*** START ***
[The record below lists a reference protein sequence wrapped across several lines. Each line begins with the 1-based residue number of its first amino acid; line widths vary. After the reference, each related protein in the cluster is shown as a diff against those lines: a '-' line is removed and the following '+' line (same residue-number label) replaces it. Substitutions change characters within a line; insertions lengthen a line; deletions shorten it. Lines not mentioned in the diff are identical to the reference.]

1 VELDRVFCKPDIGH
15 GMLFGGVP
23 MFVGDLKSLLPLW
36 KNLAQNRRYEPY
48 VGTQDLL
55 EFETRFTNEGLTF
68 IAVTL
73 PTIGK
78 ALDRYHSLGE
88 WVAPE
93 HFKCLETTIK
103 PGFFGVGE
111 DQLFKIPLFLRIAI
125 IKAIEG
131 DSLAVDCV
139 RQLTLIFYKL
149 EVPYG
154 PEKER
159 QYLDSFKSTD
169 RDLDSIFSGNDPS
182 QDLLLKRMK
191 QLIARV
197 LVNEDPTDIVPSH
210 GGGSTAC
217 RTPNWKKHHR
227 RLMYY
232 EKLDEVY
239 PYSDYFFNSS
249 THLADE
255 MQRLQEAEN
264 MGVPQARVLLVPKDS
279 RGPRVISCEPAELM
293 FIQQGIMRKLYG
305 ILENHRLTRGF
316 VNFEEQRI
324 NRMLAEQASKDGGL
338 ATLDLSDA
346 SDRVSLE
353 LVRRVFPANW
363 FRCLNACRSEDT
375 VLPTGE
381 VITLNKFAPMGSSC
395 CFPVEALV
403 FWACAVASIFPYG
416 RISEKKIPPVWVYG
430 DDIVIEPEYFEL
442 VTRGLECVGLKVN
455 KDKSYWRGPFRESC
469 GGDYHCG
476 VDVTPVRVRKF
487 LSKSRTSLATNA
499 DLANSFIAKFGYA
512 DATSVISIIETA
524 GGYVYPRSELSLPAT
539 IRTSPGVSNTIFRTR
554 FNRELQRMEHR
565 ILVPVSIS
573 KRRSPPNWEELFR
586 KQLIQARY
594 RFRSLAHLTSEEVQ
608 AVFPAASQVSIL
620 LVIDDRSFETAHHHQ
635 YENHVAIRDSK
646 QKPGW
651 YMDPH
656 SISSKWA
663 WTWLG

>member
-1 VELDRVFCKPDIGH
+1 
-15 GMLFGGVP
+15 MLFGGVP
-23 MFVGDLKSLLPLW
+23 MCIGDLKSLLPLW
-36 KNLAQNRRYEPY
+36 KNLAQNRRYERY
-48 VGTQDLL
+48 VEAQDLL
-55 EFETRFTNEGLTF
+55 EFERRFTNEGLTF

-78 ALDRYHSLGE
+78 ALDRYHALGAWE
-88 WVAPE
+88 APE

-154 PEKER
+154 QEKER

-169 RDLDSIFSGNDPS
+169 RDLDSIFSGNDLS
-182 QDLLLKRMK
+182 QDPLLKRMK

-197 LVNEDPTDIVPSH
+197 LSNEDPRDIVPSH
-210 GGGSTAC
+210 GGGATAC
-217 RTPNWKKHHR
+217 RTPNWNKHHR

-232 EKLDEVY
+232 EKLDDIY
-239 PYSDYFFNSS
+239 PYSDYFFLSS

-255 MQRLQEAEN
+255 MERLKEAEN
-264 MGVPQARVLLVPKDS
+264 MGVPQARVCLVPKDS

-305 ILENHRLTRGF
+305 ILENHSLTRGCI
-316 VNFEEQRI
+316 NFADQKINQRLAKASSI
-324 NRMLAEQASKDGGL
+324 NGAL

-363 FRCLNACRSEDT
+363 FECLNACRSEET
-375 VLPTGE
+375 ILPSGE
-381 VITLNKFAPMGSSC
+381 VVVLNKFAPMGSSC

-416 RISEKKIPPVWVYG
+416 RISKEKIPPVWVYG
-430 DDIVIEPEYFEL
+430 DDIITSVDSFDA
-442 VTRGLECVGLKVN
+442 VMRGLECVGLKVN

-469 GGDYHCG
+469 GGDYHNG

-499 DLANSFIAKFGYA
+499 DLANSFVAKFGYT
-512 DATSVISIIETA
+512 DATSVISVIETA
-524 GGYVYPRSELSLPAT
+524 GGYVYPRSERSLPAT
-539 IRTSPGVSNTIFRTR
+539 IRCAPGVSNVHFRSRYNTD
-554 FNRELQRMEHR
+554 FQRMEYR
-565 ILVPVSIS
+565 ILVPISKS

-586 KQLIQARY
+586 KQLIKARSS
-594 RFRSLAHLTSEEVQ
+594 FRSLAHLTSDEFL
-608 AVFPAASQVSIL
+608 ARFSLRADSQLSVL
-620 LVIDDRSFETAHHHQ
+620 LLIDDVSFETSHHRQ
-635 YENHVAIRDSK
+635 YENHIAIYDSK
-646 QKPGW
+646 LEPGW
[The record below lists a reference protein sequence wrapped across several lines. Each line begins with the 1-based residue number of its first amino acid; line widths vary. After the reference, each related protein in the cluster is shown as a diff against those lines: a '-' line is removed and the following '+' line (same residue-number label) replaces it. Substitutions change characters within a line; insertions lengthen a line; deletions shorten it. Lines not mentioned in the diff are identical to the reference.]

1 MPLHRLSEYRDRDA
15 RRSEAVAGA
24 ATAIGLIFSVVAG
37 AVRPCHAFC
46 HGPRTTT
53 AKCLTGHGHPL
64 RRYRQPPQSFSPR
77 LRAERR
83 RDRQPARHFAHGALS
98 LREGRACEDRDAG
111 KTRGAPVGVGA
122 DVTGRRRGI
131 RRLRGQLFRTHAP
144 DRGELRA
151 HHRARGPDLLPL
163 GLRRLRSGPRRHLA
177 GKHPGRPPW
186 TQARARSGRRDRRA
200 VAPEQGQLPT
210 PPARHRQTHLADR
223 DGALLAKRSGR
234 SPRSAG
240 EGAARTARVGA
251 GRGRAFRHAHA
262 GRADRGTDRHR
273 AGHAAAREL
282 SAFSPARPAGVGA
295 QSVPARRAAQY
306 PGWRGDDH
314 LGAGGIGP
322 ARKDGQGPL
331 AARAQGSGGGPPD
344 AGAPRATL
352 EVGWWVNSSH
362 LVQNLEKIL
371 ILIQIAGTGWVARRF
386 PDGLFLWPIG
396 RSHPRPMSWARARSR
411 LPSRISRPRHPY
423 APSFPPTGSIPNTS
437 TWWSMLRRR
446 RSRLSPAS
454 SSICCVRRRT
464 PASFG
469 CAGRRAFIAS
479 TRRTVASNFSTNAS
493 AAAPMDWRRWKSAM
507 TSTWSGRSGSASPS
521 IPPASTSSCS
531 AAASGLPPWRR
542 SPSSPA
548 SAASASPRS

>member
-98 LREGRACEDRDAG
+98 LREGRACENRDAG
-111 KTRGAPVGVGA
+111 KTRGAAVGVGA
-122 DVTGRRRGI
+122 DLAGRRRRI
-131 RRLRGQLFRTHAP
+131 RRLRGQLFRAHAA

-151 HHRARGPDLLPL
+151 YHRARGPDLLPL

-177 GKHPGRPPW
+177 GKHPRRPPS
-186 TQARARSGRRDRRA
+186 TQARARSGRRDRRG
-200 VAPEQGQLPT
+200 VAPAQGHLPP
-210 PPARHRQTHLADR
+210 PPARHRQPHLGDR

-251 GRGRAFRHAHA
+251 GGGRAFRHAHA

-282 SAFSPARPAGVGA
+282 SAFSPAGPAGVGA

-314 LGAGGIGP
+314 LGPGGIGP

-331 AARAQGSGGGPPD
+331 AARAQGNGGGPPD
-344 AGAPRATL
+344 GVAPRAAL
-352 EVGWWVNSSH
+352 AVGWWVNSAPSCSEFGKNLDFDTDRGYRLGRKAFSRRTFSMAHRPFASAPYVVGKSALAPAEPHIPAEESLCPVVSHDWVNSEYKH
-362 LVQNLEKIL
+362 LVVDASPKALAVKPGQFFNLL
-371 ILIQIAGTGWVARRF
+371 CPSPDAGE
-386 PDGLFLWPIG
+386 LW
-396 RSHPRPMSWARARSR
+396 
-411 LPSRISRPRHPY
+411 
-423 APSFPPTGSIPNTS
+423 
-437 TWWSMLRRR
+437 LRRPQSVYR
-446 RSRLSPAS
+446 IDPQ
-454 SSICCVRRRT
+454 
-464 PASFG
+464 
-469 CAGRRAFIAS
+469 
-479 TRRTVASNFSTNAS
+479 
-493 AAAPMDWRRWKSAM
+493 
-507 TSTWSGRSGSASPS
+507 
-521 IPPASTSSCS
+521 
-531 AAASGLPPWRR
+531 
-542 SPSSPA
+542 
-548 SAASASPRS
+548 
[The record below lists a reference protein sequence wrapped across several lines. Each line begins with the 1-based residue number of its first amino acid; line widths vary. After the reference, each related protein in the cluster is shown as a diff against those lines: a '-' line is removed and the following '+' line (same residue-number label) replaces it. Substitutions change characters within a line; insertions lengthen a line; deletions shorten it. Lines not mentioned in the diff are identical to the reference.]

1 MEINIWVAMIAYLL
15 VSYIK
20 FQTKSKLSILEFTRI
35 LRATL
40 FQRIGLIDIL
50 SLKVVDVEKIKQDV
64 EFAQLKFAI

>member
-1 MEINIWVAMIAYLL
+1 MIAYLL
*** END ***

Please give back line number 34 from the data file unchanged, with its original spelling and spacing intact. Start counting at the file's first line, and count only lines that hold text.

293 FIQQGIMRKLYG